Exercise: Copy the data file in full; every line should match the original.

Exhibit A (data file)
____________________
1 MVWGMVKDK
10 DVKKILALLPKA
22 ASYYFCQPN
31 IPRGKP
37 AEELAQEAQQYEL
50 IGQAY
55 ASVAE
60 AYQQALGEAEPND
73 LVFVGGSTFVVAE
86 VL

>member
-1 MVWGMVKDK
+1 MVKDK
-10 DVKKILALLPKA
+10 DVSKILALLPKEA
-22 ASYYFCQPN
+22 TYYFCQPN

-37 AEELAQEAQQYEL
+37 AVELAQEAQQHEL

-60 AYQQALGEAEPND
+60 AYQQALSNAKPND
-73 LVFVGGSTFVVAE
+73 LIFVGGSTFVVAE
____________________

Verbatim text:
1 MVWGMVKDK
10 DVKKILALLPKA
22 ASYYFCQPN
31 IPRGKP
37 AEELAQEAQQYEL
50 IGQAY
55 ASVAE
60 AYQQALGEAEPND
73 LVFVGGSTFVVAE
86 VL

>member
-1 MVWGMVKDK
+1 MVKDK
-10 DVKKILALLPKA
+10 DVSKILALLPKEA
-22 ASYYFCQPN
+22 TYYFCQPN

-37 AEELAQEAQQYEL
+37 AVELAQEAQQHEL

-60 AYQQALGEAEPND
+60 AYQQALSNAKPND
-73 LVFVGGSTFVVAE
+73 LIFVGGSTFVVAE